There has been a tremendous shake-up in the charter-flight business this year, raising anew the question of whether you should travel this way. The cheap, promotional fares offered by regularly scheduled airlines have attracted a lot of vacationers, badly hurting the charter operators.

Some operators have gone out of business,others are in trouble. A good many charter flights have been canceled. Even if a disappointed customer gets his money back after a flight in scrubbed (and most do), his vacation plans are left in disarray.

By and large, charters are still cheaper for individual vacationers than the lowest-cost airline fares. But charter flights are subject to cancellation or fare increases if not enough people sign up. They often leave late at night, which you may find inconvenient. And it's not unusual to face departure delays. To avoid these risks, a good many travelers would rather pay a little more for a seat on a regularly scheduled plane.

There are many situations, however, where you might choose a charter despite the possible inconvenience. Among them:

Your destination is far away. The longer the trip, the greater the possible differential between the charter and airline fares.

You want a package trip that includes hotel as well as travel. By and large, charter operators offer cheaper trips than you could arrange yourself. The best deals on a winter vacation in the Caribbean, for example, are the combined air/land packages set up by tour operators and sold through travel agents.

You can't make the trip unless the cost is low and the price of your vacation week is pretty much established in advance.

You can't get low-cost airline seats which are provided only in limited numbers and with a variety a restrictions.

The airlines start raising the price of their lowest-cost seat - something that may well happen next year because of declining profitability. In that case, the differential between charter and lowest-cost airline fares will widen considerably.

Another popular use of charters is by "affinity groups" - people who belong to the same organization or went to the same college, and book a plane to carry their group abroad.

"Booking a charter is a calculated risk because of the possibility of delays," says Celia Goodale, executive director of the Alumnae Association of Mt. Holyoke College. "But people like to travel in a compatible group. There's a spirit there that's missing on a regular flight." The trips are cheap, she adds, "and if you book with responsible people, there's no trouble."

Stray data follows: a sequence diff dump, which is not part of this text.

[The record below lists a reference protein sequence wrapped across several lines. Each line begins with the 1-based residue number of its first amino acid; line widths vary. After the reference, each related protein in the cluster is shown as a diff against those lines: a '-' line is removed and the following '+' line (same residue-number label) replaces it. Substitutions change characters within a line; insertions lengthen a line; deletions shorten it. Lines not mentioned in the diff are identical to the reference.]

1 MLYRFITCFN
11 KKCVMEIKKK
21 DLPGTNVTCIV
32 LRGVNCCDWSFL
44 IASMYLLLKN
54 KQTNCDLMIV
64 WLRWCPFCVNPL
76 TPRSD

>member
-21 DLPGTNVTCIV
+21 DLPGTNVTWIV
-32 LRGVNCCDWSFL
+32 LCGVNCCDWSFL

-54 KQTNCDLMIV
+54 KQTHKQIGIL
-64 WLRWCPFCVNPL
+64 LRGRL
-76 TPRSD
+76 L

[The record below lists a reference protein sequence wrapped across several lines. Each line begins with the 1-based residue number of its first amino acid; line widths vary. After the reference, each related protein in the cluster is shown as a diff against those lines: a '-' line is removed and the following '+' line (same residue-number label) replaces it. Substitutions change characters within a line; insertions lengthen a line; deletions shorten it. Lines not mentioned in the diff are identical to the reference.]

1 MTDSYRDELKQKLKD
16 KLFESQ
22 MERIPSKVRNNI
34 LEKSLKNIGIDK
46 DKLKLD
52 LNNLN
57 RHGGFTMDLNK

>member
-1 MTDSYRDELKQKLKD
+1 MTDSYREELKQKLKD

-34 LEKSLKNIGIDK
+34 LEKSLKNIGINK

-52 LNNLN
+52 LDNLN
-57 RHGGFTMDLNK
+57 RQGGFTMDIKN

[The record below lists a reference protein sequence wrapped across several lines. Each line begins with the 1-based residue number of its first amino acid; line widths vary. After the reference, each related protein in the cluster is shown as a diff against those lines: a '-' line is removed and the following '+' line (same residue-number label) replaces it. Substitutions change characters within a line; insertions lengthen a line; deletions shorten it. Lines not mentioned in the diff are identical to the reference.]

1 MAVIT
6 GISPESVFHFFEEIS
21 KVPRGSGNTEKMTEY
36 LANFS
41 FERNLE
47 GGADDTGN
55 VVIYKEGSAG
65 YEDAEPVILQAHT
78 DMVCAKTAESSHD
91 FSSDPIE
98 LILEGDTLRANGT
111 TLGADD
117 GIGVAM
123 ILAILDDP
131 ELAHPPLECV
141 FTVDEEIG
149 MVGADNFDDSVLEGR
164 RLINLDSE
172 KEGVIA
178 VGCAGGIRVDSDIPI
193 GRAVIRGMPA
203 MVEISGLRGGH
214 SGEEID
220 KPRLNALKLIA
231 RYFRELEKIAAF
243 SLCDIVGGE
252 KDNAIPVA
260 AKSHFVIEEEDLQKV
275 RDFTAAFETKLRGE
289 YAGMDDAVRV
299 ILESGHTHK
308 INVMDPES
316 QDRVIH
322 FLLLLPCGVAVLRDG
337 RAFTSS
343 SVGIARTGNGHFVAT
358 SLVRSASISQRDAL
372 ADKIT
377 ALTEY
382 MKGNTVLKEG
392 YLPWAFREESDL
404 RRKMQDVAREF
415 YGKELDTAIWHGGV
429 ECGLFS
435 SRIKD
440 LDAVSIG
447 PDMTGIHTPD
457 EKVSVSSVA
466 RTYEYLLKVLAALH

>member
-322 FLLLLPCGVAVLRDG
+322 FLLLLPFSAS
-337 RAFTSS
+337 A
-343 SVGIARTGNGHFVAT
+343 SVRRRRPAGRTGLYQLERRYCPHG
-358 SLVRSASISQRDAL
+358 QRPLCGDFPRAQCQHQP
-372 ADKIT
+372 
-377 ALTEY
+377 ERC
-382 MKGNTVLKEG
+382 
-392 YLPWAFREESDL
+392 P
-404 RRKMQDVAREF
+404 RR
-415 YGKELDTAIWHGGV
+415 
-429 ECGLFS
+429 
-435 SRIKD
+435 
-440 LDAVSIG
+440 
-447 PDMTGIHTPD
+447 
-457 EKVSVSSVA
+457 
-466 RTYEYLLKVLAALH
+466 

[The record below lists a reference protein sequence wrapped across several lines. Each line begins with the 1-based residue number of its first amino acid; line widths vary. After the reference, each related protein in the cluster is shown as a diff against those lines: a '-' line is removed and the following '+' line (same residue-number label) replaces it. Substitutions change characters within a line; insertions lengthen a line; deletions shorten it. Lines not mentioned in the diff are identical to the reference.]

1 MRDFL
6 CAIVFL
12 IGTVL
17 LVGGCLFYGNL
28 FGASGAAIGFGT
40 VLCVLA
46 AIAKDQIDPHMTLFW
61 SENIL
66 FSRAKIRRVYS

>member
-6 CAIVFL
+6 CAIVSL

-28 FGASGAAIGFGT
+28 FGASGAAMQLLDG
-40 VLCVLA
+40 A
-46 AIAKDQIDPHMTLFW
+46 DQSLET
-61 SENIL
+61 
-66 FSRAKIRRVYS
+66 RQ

"I had a charter to London that was hours late on a late-night departure and swore I'd never use a charter again," says Frances White of the Alumnae Association of Smith College. "But the rest of the trip was fine. In view of the low cost, the inconvenience really didn't amount to very much." Even group fares on scheduled airlines are expensive, White found, "so I'll be doing more charters."

In short, a trade-off between price and convenience with price generally carrying the day.

Harriet Friedlander, president of travel agency, Academic Arrangements Abroad, in New York city, says the acceptability of charter very much depends on the group. Older people, for example, might be happier with fixed departures and returns on well-known airline, even at a higher price.

If your group is going to a place not normally visited by a lot of tours, charter flights may be more expensive than scheduled airlines, Friedlander says. There may be no other group readily available to book the plane's return flight so you'd have to pay the extra cost of having the plane fly empty one way.

If you do go anywhere by charter, on important tip: Make out your check to the tour operator's escrow account, not to the operator or to the travel agent. Note the flight's destination and date on the face of the check and write "for the deposit only" on the back.

Making the check out to the tour operator is a risk, because he might go out of business or misappropriate the funds. The Civil Aeronautics Board has just filed suit against two operators who failed to refund passengers' money for canceled trips. But checks made out to the escrow account can't be used except for the expenses of the trip. If refunds are necessary, the money is on tap. es. There were no serious injuries.